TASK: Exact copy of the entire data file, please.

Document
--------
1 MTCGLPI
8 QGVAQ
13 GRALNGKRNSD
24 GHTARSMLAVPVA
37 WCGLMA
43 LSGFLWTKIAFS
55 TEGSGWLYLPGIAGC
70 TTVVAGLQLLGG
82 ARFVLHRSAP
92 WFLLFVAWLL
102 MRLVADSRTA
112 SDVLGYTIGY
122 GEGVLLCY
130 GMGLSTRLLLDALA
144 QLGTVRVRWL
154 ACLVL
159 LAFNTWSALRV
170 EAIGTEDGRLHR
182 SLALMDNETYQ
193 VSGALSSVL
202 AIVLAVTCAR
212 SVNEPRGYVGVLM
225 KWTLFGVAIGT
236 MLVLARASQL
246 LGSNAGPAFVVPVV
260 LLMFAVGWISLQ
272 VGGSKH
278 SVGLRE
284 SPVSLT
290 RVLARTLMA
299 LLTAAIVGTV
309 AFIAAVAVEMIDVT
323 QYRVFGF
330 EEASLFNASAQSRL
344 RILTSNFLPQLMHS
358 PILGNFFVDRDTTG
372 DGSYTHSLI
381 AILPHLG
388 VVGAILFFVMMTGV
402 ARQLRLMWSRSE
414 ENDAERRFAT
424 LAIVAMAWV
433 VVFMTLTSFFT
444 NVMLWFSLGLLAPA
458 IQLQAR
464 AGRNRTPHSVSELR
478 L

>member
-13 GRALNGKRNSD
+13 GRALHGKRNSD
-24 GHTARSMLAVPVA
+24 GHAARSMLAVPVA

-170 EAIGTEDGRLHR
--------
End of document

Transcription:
1 MTCGLPI
8 QGVAQ
13 GRALNGKRNSD
24 GHTARSMLAVPVA
37 WCGLMA
43 LSGFLWTKIAFS
55 TEGSGWLYLPGIAGC
70 TTVVAGLQLLGG
82 ARFVLHRSAP
92 WFLLFVAWLL
102 MRLVADSRTA
112 SDVLGYTIGY
122 GEGVLLCY
130 GMGLSTRLLLDALA
144 QLGTVRVRWL
154 ACLVL
159 LAFNTWSALRV
170 EAIGTEDGRLHR
182 SLALMDNETYQ
193 VSGALSSVL
202 AIVLAVTCAR
212 SVNEPRGYVGVLM
225 KWTLFGVAIGT
236 MLVLARASQL
246 LGSNAGPAFVVPVV
260 LLMFAVGWISLQ
272 VGGSKH
278 SVGLRE
284 SPVSLT
290 RVLARTLMA
299 LLTAAIVGTV
309 AFIAAVAVEMIDVT
323 QYRVFGF
330 EEASLFNASAQSRL
344 RILTSNFLPQLMHS
358 PILGNFFVDRDTTG
372 DGSYTHSLI
381 AILPHLG
388 VVGAILFFVMMTGV
402 ARQLRLMWSRSE
414 ENDAERRFAT
424 LAIVAMAWV
433 VVFMTLTSFFT
444 NVMLWFSLGLLAPA
458 IQLQAR
464 AGRNRTPHSVSELR
478 L

>member
-13 GRALNGKRNSD
+13 GRALHGKRNSD
-24 GHTARSMLAVPVA
+24 GHAARSMLAVPVA

-170 EAIGTEDGRLHR